Flashbacks to the 2015 Campaign

Katy Tur at SXSW
[h/t nrkbeta Attribution-ShareAlike 2.0 Generic (CC BY-SA 2.0) ]

Several years ago, I got Mrs Dr Peterr Katy Tur’s book Unbelievable: My Front-Row Seat to the Craziest Campaign in American History. Tur had been the NBC reporter assigned to the Trump campaign in 2015 and 2016, and listening to the impeachment coverage yesterday and the coverage this morning, one episode she recounted in the book came flashing back . . .

In Dec 2015, three days before Trump announced his pledge to institute a Muslim travel ban, Trump got rattled at a rally in Raleigh NC where protesters coordinated their efforts and threw him off his game, interrupting his speech every couple of minutes from different parts of the arena. Disgusted, Trump abruptly left the podium and started shaking hands offstage, and Tur sent out a simple tweet describing what had happened.

Right before lunch the next day, Hope Hicks wrote her to say “Katy, Mr. Trump thought your tweets from last night were disgraceful. Not nice! Best, Hope.” Shortly thereafter, the media gets the word about the travel ban Trump intended to announce that night, and that becomes the big story of the day with Katy doing liveshots all afternoon. That evening, before a rally inside the USS Yorktown (an aircraft carrier-turned-museum in Charleston harbor), Trump blasted her with four attack tweets in the span of four minutes.

Tur says the rally’s specific location was a surprise, in that it wasn’t held on the carrier deck but inside the belly of the ship, with the media crowded into a pen.

Yes, we are in a pen: a makeshift enclosure made of bicycle racks and jammed full of desks, reporters, and camera equipment. We’re in the middle of the carrier, slammed against the right side wall. As usual, almost all of Trump’s supporters are white and a lot of them are looking at us, not exactly kindly. The campaign and Secret Service force us to stay inside the pen while Trump is onstage. They even discourage bathroom breaks. None of them have a good explanation for why we’re kept separate from the supporters. Are we the threat or are they?

Trump starts his rambling speech, and the crowd eats it up. Then Trump opens up on the media.

“The mainstream media,” Trump says. “These people back here, they’re the worst. They are so dishonest.”

Hoots and hollers.

And then I hear my name.

“She’s back there, little Katy. She’s back there.”

Trump then calls her a liar several times, and a third rate reporter several times as well, before pivoting to a more general attack on the media. Finally, once he’s got the crowd sufficiently whipped up, he formally announces the Muslim ban, and the crowd which she described earlier as looking at her like “a large animal, angry and unchained” went nuts.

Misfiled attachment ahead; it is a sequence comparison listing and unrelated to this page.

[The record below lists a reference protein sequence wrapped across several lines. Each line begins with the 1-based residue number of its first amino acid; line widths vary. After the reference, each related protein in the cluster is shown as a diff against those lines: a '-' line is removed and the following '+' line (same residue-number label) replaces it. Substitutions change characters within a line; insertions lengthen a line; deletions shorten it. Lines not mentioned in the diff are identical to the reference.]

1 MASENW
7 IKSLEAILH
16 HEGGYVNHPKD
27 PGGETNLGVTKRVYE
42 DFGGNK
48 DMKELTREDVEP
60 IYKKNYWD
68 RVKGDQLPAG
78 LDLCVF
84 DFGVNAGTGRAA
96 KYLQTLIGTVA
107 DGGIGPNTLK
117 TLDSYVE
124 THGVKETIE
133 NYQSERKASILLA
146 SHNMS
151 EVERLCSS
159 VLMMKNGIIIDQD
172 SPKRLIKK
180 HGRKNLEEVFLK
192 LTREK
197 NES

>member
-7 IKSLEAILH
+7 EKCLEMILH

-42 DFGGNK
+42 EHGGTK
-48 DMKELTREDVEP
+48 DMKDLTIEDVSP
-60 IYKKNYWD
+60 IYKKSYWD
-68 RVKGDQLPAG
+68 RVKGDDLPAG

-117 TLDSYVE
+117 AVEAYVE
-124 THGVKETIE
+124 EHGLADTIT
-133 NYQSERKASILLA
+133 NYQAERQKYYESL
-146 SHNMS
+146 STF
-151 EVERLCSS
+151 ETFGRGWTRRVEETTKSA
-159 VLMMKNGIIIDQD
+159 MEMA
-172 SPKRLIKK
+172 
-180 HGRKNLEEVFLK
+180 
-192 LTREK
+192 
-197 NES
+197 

She goes live with Chris Matthews as Trump leaves the stage, and when she’s done with that, Chris Hayes takes over and wants to keep her on the air for the lead story on his show that followed Matthews’.

[Trump] supporters are taking their time to leave. They’re still whipped up. I know someone is going to start yelling at me as soon as I start talking. So I do what I always do. I find the pinhole deep in the back of the lens and I tune everything else out.

A couple of minutes later, I’m done. The crowd that had gathered behind my live shot is gone except for a few stragglers, yelling at me. They’re five feet away, held back by those lousy bicycle racks. A Trump staffer shoos them away. MSNBC has cleared me and my bosses want [her cameraman/sound tech] Anthony and me to get out of there as quickly as we can. I don’t quite understand why until we pack up and start to head out. A Trump staffer stops me and says “These guys are going to walk you out.”

I look over and see two Secret Service agents. Thank goodness. They walk Anthony and me along the gangway back to our car. It’s pitch black and I’m nervous. We’re parked with the crowd.

Once we’re moving, I take a look at my phone. My mom has called. And called. And called. I dial her back. “Are you okay? Where are you staying? Can someone stay with you? You need security!? She is crying. And it hits me.

I’m a target.

On that day in December 2015, the security professionals of the US Secret Service recognized that Trump was dangerously inciting a mob, and stepped in to protect the target he had singled out.

On January 6, 2021, Trump again incited a mob, and this time there was no one to stop them.

72 replies
  1. Eureka says:

    As van der Veen is speaking now, some background:
    More Philly lawyers are on Trump’s impeachment defense team and one sued the president last year
    Philadelphia lawyers Michael T. van der Veen, William J. Brennan join Trump impeachment defense team

    As recently as two years ago, according to a former client, van der Veen described Trump as a “f—ing crook” — a statement the lawyer has since denied making.